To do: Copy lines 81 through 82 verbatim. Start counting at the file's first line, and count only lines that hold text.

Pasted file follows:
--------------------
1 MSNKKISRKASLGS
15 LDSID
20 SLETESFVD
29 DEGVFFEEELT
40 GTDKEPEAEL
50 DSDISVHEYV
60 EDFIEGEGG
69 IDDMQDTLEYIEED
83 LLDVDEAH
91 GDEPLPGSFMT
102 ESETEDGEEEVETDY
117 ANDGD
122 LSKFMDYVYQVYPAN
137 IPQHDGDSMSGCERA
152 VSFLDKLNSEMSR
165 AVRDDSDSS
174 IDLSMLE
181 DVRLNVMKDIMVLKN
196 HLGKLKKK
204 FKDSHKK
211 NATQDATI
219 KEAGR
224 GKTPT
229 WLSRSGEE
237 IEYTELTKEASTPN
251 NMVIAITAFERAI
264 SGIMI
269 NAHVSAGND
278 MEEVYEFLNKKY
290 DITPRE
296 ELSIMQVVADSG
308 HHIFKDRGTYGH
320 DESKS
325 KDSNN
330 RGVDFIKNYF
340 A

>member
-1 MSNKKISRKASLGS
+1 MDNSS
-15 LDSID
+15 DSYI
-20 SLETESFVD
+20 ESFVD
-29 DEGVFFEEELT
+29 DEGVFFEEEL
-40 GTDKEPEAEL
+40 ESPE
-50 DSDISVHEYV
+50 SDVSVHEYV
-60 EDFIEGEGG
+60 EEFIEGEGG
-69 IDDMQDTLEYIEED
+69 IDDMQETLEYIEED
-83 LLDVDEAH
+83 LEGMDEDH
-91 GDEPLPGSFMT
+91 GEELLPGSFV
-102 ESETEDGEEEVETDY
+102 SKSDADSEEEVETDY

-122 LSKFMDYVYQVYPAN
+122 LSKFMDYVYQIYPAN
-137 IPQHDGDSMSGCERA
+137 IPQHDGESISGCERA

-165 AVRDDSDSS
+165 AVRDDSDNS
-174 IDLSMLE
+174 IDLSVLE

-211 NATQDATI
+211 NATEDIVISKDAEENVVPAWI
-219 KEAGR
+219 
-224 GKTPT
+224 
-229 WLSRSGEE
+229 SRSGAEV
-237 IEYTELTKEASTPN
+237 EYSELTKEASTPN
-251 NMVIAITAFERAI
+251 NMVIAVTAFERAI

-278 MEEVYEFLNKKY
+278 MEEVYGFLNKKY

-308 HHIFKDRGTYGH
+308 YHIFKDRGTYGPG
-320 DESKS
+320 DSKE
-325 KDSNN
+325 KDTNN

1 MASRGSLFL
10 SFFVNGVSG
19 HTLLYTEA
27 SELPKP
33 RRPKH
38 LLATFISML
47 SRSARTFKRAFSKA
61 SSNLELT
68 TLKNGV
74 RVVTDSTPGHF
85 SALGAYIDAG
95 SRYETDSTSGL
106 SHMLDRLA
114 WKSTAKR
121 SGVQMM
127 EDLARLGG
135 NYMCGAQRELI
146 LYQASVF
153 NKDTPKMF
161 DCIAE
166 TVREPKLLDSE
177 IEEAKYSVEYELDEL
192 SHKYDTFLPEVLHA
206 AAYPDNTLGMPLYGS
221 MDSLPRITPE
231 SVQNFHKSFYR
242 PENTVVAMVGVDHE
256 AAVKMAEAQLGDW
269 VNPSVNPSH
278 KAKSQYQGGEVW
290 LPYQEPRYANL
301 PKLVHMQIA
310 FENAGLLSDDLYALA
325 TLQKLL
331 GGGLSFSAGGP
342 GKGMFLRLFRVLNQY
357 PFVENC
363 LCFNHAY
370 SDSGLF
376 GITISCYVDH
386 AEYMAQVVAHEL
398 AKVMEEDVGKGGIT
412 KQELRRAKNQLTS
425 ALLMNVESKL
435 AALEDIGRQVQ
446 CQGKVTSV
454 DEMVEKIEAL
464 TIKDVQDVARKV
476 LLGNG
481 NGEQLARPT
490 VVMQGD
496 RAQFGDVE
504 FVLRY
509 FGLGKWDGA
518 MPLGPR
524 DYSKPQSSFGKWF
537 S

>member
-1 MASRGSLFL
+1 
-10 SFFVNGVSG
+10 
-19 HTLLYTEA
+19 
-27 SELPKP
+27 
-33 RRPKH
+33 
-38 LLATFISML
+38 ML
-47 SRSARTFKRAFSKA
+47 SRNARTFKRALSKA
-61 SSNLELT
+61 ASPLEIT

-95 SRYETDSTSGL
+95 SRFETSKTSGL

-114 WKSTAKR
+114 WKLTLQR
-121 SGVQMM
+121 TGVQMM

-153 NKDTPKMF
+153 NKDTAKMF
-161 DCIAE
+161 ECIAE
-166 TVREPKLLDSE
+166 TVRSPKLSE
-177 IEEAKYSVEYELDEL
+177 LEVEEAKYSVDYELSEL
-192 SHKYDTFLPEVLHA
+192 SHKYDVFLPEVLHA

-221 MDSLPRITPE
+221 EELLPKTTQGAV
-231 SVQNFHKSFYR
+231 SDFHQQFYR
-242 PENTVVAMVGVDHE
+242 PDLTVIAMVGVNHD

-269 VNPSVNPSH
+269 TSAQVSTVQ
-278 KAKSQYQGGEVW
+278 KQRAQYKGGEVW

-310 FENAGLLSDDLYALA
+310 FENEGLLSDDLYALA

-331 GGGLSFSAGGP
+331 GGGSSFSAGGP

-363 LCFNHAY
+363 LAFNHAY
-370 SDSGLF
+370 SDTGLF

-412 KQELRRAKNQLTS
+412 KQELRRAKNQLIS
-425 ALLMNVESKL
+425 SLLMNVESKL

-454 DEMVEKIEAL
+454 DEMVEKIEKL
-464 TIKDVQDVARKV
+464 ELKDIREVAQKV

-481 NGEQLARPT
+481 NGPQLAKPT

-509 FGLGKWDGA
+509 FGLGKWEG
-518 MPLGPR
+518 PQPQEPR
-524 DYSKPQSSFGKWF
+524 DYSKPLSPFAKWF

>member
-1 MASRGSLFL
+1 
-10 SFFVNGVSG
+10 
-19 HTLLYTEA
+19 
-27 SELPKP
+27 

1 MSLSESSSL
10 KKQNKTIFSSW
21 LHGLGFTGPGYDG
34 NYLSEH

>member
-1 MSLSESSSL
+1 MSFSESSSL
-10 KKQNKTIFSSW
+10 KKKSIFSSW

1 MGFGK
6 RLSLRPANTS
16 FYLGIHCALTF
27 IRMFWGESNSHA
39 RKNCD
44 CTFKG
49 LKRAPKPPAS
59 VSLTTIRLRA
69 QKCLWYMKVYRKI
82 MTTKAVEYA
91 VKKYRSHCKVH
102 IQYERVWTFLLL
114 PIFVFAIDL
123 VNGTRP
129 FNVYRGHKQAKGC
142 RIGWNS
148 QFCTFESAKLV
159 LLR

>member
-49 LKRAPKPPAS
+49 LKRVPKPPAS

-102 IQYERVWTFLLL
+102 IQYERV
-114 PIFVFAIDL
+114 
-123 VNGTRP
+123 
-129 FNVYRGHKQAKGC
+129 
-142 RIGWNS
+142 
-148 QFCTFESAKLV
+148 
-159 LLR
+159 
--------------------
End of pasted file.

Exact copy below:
+278 MEEVYGFLNKKY

-308 HHIFKDRGTYGH